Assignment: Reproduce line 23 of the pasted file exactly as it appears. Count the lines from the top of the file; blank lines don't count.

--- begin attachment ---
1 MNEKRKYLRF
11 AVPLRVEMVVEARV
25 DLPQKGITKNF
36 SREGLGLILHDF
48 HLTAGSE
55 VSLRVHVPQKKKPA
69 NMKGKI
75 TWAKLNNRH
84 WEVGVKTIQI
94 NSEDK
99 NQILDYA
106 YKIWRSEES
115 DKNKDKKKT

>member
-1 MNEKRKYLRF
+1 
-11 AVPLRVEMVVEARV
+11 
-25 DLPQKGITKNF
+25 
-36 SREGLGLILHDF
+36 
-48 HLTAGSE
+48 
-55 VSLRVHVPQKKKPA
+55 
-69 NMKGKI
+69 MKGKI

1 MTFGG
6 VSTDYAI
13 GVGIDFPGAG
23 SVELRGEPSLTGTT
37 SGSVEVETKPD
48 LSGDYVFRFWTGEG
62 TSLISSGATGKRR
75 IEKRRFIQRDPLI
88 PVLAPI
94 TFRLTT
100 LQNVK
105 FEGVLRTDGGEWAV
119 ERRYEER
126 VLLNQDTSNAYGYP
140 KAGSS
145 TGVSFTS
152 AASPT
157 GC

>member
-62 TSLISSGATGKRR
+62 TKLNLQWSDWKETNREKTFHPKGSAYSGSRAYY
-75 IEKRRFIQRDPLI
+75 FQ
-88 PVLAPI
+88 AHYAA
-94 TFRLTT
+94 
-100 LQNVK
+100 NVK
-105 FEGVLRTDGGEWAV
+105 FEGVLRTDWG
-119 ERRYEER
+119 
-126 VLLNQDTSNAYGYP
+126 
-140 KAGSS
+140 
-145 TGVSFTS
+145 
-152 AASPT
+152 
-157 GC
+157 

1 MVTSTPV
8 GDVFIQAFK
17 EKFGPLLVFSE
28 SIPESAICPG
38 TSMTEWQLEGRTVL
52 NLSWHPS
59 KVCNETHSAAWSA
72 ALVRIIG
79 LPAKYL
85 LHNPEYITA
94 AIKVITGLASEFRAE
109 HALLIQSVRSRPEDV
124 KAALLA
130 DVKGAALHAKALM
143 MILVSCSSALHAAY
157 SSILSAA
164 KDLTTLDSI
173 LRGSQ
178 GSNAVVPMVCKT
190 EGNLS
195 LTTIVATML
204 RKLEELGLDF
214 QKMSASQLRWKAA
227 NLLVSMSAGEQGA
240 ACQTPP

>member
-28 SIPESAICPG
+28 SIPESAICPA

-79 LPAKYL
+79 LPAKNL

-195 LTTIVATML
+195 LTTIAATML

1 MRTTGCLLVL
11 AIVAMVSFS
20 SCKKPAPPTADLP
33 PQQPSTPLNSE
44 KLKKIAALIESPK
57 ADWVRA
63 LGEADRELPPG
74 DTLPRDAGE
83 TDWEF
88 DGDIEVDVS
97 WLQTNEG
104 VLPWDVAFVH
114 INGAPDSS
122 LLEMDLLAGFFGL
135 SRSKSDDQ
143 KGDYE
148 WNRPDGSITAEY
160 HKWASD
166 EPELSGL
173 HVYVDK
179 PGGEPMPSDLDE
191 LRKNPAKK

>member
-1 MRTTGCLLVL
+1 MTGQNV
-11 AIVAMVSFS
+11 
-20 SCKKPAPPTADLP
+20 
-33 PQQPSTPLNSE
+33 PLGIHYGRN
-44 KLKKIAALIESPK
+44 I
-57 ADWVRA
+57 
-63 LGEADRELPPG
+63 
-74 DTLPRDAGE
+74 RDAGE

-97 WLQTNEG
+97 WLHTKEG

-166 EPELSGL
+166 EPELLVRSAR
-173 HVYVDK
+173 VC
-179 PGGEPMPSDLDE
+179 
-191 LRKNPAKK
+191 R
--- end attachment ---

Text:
-48 HLTAGSE